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2012 in news media: the rise of the mobile device

2012 in news media: the rise of the mobile device

According to the 2012 annual State of News Media report, more Americans than ever own and receive news from smartphones and tablet computers, the Pew Research Center reported.

A survey of 3,000 adults conducted by the Pew Research Center’s Project for Excellence in Journalism found that 44% of people over 18 now own a smartphone, while 18% of adults own tablets—a 50% increase in tablet usage from the summer of 2011.

The survey found that, of the majority of Americans who own a desktop or laptop computer, more than half also own a smartphone. In addition, it found that almost a third of smartphone owners also own a tablet. Overall, 13% of the adults surveyed owned all three devices.


The survey also asked participants about their smartphone and tablet behaviors, discovering that about half of smartphone owners and more than half of tablet owners use their respective devices to get digital news.

In an analytical article by Amy Mitchell, Tom Rosenstiel and Leah Christian, the authors concluded that those who own multiple mobile devices are becoming “multiplatform digital news consumers,” using each device to get news instead of relying on one primary platform. However, the majority of consumers still prefer using desktop or laptop computers for news, the article said.



Perhaps the most promising aspect of the survey for news organizations is the suggestion that brand names still seem to matter in the eyes of American consumers, especially for tablet owners. According to the study, a third of desktop and smartphone users go directly to news websites “very often” to get news, compared to 38% of tablet owners.

This claim affirms the notion that many consumers recognize the value of quality, long-form journalism. Just under a third of digital device owners reported using key word searches “very often” to find their news. According to a 2011 study of 25 news websites by the PEJ, home pages consistently rank the highest in terms of views, so users most likely type in the name of the news organizations they trust rather than individual article topics.

According to the Pew Research Center, “the suggestion that emerges is that behavior, rather than device, may play a large role in how people get their news. And that may offer some hope for established news organizations.”

Surprisingly, though, social media curation via Facebook and Twitter did not play as much of a role in consumers’ procurement of digital news as did brands and searches, with 7% of smartphone owners and 8% of tablet owners receiving news from Facebook “very often,” and a scant 3% of each receiving news from Twitter. However, the article clarified that the percentages of digital device owners who use social networking “sometimes” or “ever” to get news were actually much higher, especially for Facebook.

In addition, of the 6% of participants who owned all three devices, who the PEJ deemed “mobile news omnivores,” the study found that users were much more likely to rely on social networking sites for news.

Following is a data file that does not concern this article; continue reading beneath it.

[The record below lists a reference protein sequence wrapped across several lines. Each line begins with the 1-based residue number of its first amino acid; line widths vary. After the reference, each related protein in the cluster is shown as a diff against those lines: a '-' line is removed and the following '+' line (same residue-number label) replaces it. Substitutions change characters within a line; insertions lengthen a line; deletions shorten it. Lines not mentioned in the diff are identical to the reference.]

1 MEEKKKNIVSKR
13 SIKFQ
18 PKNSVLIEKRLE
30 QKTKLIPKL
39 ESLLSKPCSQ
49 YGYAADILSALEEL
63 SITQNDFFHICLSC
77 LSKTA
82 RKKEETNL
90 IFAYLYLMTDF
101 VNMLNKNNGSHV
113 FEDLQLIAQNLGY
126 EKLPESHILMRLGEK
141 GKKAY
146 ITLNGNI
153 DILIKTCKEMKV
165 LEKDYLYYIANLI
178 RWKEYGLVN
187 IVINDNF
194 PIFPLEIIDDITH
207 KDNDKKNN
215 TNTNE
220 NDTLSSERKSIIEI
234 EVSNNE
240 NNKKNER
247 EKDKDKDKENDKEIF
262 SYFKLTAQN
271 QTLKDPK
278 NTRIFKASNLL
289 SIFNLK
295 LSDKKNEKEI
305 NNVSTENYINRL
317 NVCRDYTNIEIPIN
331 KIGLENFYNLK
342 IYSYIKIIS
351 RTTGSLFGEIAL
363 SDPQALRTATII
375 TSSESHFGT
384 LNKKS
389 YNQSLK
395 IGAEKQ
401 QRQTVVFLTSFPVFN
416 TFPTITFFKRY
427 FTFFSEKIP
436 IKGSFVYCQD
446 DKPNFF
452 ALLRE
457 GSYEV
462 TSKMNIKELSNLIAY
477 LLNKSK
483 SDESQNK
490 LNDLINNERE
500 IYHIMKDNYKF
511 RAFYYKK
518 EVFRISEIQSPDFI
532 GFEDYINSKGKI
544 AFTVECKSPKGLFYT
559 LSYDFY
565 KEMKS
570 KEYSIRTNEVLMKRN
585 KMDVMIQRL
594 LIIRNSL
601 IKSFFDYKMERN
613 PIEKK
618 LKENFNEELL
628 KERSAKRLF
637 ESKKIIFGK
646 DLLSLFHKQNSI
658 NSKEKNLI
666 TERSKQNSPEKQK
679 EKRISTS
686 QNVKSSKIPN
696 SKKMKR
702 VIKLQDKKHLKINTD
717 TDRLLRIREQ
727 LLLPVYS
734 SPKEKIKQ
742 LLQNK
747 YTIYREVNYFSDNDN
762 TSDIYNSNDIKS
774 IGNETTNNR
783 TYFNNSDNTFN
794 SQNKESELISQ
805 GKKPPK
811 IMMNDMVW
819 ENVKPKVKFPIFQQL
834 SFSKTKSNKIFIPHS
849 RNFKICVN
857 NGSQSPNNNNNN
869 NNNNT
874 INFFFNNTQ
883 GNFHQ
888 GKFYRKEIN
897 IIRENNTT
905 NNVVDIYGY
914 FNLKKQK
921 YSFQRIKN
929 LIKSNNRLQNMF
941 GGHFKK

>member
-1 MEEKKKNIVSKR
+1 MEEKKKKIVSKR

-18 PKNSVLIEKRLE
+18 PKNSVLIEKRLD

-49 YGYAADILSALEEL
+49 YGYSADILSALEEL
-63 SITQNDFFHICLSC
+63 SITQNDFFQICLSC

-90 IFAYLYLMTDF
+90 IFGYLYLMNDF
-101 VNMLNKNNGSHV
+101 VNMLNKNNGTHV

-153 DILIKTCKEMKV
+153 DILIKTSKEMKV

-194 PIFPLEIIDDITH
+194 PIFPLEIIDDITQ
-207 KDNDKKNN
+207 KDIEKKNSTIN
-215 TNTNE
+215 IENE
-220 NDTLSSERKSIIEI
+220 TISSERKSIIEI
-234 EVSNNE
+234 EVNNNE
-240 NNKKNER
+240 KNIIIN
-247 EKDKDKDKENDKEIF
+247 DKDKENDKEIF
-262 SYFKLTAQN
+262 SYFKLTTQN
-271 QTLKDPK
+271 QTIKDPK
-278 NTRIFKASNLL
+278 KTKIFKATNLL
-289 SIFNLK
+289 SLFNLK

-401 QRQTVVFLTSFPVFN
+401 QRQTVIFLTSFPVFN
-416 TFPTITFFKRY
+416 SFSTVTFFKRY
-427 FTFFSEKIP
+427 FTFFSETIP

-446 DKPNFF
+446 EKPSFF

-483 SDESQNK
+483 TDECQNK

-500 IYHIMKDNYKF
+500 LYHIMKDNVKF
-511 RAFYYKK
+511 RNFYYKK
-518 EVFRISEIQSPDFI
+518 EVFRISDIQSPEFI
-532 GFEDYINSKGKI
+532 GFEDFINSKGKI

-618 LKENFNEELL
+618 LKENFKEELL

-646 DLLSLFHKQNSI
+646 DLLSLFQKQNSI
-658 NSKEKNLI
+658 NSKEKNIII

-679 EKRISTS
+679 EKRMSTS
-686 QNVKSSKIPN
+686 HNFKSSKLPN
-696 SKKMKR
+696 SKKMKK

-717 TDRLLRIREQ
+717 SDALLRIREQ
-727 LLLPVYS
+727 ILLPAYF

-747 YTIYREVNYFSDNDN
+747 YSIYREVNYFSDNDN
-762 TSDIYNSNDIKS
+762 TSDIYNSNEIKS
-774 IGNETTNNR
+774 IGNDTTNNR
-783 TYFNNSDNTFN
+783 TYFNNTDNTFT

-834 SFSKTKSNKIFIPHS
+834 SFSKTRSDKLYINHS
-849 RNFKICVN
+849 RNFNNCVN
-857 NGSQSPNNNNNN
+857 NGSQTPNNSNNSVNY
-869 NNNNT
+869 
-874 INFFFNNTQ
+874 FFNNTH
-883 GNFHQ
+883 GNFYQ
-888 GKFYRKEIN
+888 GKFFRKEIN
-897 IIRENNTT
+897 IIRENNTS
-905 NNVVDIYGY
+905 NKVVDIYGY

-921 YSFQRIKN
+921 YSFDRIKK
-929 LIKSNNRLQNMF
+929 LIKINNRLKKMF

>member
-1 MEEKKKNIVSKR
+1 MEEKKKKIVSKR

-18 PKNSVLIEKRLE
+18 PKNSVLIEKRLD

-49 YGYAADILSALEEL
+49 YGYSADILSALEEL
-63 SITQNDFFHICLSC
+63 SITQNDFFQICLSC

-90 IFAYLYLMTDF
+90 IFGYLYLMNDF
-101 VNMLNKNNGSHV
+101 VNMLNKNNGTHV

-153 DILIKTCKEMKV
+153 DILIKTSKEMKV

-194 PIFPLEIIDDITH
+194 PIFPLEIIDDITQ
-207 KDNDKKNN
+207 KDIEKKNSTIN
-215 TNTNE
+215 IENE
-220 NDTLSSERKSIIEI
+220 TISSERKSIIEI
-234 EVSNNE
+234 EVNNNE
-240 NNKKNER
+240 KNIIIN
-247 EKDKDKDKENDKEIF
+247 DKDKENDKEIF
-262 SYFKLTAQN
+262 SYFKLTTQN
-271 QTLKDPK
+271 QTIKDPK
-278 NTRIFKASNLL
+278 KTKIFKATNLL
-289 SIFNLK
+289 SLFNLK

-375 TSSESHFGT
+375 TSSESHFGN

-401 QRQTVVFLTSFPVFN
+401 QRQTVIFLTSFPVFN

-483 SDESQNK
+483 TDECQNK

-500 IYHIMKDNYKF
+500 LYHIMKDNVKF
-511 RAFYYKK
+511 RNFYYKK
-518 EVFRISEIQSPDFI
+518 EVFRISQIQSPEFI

“This peer-to-peer sharing or recommending of news does appear to be an emerging trend, however, and may become a part — if not soon a primary part — of news consumption,” the article stated. “Thus for now, social recommendations are also becoming an added rather than an alternative way that people get news and may, in effect, be another form of expanding civic behavior rather than merely changing it.”

The article also discussed the relevance of outside research by Localytics, a firm which tracks smartphone and tablet behaviors. Localytics found that mobile news users tend to spend more time reading articles on news apps, and return to news apps more often, than when getting news from desktops or laptops.

This data suggests that “mobile is adding to and expanding rather than replacing news behavior,” the article said.

Trends of mobile news usage appear worldwide as well. According to a 2011 study by comScore, the UK had the highest percentage of news website traffic from "non-computer" digital devices, with mobile phones comprising 7.4% of UK news website traffic, paidContent reported. Japan had the second highest mobile percentage with 5.2%, followed by the US, Australia, and India. Percentages of tablet traffic were more regular across country lines, with the UK, Canada, and Australia tied with 1.9%. The US trailed closely with 1.8%.

As the Pew Center Research shows, mobile devices have clearly become much more integrated into the behaviors of news consumers. As news organizations begin to optimize their digital programs and social networking presence, perhaps the demographics of mobile device users, as well as the readership of long-form digital journalism, will begin to widen.

Sources: Pew Research Center, Project for Excellence in Journalism, paidContent


Gianna Walton


2012-03-19 15:34

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